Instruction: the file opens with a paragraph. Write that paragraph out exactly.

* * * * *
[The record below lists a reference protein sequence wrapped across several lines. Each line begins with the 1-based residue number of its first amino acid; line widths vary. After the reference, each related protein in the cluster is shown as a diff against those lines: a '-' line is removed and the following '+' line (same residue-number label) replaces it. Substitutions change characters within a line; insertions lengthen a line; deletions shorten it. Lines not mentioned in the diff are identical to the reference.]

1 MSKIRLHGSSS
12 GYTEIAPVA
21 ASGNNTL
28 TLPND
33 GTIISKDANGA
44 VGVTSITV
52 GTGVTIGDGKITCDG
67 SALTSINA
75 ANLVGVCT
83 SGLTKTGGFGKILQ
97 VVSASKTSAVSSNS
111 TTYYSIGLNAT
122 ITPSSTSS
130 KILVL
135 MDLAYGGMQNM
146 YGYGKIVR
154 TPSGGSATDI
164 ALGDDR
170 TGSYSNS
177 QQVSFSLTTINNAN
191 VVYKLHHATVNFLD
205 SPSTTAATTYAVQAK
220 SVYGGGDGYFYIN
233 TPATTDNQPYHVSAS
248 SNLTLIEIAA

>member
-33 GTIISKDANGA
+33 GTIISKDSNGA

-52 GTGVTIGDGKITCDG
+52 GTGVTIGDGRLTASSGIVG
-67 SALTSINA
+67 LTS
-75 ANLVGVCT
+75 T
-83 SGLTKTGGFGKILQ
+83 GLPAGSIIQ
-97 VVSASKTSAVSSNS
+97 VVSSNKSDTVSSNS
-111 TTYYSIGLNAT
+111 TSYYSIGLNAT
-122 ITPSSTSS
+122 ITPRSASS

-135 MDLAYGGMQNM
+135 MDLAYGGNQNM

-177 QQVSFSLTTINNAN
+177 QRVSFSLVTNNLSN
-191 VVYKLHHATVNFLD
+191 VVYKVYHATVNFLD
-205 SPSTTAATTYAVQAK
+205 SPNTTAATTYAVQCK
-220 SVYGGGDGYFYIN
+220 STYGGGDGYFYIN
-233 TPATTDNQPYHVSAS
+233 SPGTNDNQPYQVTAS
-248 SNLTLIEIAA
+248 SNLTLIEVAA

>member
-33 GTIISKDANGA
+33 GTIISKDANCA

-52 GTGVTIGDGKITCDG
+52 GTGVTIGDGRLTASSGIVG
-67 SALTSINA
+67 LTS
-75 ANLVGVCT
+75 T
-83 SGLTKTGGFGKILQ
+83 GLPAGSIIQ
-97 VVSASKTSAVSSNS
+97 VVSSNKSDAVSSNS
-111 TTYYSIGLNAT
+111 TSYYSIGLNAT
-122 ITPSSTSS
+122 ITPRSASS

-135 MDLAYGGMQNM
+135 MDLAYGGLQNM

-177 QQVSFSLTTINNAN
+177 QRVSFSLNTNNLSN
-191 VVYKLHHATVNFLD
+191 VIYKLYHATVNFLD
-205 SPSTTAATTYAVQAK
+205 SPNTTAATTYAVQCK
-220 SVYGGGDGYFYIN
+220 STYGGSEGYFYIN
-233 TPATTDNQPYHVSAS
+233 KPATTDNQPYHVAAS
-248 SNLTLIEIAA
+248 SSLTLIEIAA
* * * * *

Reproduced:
[The record below lists a reference protein sequence wrapped across several lines. Each line begins with the 1-based residue number of its first amino acid; line widths vary. After the reference, each related protein in the cluster is shown as a diff against those lines: a '-' line is removed and the following '+' line (same residue-number label) replaces it. Substitutions change characters within a line; insertions lengthen a line; deletions shorten it. Lines not mentioned in the diff are identical to the reference.]